Week 11 / Exodus 32-34
There is something deeply disturbing about the situation that unfolds in these chapters. The tragedy of the scene as the LORD in his glory is revealed on Sinai (Ex.19:16-20), whilst in the shadow of that glory, the people give their worship to a cast idol of their own making. You could almost think it impossible for this to happen… until we reflect on our own spiritual experience. Idolatry is part of the fallen sinful condition (Rom.1:18-23), and evokes God’s wrath today every bit as much as it did under Sinai. And insofar as we continue to be shaped by our sin even after we are redeemed, our tendency to revert to that idolatry is an ever present danger (32:22, I Kings 12:25ff).
Redeemed people are very spiritually complex. More often than not, the dynamics of our worship remain shaped by a mix of truth and error co-existing alongside each other. Our vision of God is informed in part by His revelation of Himself in Christ, and in part by our own assumptions, desires, cultural prejudices and folly. Much of our growth in discipleship and worship consists in eradicating error, and bringing our worship in line with a vision of God that corresponds as fully as possible with the reality of God as He has revealed Himself to be in Christ. This is why we need the truth of Christ held out to us constantly from the Spirit-inspired Scriptures. Then we can be checking and re-checking, clarifying and correcting our vision of the Lord, and ensuring that He is who we think He is.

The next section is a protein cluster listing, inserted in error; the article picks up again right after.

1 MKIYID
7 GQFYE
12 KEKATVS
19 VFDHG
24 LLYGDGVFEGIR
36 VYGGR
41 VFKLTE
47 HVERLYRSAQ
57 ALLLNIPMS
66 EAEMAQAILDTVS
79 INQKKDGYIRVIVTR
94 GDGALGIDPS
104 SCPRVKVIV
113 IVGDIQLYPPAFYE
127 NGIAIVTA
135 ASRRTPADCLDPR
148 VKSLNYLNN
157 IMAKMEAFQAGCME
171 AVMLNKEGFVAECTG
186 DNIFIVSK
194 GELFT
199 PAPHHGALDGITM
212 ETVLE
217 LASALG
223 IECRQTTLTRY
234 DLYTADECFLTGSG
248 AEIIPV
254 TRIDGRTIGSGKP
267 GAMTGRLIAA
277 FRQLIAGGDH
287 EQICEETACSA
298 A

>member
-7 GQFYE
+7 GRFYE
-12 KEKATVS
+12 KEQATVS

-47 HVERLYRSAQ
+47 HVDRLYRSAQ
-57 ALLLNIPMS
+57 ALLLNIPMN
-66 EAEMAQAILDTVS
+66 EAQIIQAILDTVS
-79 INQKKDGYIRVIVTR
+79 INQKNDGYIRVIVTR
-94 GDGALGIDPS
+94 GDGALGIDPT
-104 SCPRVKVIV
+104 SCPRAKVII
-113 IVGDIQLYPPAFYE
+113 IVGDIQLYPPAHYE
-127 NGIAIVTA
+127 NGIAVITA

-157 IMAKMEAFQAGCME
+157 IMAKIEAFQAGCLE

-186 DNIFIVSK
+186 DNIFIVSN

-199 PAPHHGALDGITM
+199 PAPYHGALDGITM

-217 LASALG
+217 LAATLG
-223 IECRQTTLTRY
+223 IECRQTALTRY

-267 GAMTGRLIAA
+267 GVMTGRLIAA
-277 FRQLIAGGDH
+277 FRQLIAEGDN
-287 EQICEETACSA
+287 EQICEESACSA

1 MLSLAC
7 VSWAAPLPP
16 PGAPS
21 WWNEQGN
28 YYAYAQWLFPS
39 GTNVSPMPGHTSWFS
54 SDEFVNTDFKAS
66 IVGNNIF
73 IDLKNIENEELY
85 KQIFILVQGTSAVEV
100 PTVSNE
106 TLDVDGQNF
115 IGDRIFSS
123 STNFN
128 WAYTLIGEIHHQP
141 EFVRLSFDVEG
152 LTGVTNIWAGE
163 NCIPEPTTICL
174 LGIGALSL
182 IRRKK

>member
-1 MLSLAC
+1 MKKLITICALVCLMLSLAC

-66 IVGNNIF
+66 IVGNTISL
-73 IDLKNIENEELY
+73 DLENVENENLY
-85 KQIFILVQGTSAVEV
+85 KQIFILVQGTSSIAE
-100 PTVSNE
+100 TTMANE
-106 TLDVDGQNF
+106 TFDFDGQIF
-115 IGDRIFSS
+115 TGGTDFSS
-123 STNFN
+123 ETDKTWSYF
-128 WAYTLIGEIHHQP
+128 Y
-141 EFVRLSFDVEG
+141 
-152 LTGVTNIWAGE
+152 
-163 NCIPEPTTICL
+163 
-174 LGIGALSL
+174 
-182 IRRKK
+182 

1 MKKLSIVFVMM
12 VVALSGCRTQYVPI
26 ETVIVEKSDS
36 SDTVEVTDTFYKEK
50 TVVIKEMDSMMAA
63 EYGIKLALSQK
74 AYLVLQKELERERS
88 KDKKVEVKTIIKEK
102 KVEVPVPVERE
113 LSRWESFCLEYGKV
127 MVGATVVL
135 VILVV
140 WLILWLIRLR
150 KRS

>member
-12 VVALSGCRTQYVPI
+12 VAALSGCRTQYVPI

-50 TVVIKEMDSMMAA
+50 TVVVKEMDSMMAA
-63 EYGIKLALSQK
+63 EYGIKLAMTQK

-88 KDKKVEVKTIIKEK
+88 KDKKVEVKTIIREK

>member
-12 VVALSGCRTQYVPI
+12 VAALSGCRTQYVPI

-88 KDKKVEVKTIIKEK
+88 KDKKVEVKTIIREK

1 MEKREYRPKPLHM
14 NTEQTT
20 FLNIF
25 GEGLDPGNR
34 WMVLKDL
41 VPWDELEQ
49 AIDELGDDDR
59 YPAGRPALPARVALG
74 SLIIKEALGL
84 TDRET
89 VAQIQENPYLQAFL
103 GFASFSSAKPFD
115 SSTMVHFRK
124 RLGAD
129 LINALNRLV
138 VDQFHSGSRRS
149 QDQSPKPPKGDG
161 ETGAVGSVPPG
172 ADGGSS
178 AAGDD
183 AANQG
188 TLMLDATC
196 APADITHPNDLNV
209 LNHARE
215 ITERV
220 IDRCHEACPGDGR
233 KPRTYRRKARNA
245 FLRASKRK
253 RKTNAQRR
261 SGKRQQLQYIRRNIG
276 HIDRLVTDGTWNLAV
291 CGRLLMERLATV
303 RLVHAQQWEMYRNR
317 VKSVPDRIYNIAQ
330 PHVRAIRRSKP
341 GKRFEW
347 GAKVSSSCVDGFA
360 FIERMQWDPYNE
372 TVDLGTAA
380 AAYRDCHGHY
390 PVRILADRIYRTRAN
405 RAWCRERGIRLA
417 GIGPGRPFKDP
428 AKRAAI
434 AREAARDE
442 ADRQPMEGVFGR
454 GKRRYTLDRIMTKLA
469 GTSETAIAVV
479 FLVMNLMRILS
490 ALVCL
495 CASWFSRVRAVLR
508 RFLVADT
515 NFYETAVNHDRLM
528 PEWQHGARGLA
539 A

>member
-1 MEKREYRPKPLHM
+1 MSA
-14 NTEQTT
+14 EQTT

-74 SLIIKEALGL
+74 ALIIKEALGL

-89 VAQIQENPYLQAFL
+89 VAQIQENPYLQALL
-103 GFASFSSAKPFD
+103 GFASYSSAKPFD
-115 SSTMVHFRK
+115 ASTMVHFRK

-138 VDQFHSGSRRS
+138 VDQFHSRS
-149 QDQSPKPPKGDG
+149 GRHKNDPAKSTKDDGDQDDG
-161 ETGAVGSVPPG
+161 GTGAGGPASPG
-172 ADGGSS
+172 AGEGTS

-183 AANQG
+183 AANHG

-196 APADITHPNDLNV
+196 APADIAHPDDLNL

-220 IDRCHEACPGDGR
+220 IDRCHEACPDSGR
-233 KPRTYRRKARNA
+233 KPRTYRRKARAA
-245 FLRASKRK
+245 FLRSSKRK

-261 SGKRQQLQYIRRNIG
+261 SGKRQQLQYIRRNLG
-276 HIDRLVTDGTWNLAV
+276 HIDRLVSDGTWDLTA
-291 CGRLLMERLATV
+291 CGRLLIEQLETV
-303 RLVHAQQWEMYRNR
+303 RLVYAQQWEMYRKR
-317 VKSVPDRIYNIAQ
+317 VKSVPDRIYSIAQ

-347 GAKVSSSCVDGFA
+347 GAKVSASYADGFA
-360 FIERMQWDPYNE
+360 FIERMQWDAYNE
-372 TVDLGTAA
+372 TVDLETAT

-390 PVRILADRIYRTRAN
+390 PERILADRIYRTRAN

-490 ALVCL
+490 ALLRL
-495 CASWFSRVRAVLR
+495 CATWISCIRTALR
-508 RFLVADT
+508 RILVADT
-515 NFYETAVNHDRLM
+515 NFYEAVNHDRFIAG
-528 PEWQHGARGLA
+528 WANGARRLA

Remembering that Moses is playing the part of Christ (and not us!), we are confronted with this truth in our passage. In the absence of the Mediator, our hearts naturally revert back to idolatry. Unless truth is relentlessly held before our eyes, our hearts and minds slip inexorably back towards error. Hence thecal of Hebrews to ‘fix our eyes on Jesus, the Author and Perfecter of our faith…’ (12:2).
But, we are ‘stiff-necked’ (Ex.32:9). This is a singularly appropriate image, referring to the unwillingness of a yoked animal, such as an ox (calf?), to turn in the direction the ploughman desires. Pulling against the plougher’s wishes, the animal stubbornly sticks to its own course, resisting the tug of the reins. This is exactly what is happening here in Ex.32. Since the (Angel of the) LORD met with Moses at the (non-)burning bush, the intention of the Exodus has been for the LORD to redeem a people for Himself who would worship Him (3:12). The incident with the Golden Calf is the complete subversion of all the LORD has desired. It undermines the whole Exodus at its most foundational level. Idolatry in the Church today (holding a vision of G/god that doesn’t fully correspond with the reality of who He is) similarly subverts the desire of God for His people at its most foundational level (John 4:23). Our vision of God – and how far that aligns to his revelation of Himself in Jesus – remains the single most important thing about us.
32:1Why do you think that the people want an idol to worship? Why do they ask for ‘gods’, and not just a ‘god’? Why is Moses’ absence such an issue for Israel? If it was going to cause such a problem, why does the LORD keep Moses on Sinai for so long? Are we vulnerable to the same concerns?
32:2-6How should Aaron have responded to the people’s request? Why do you think he responds in the way that he does? How far is Aaron a victim in this situation, and how far is he responsible for it? What can we infer about the nature of spiritual leadership from this encounter?
Do you think Aaron thought he was creating a new god, or simply making a representation of Yahweh? Why does Aaron make a calf? And why does he build an altar in front of it?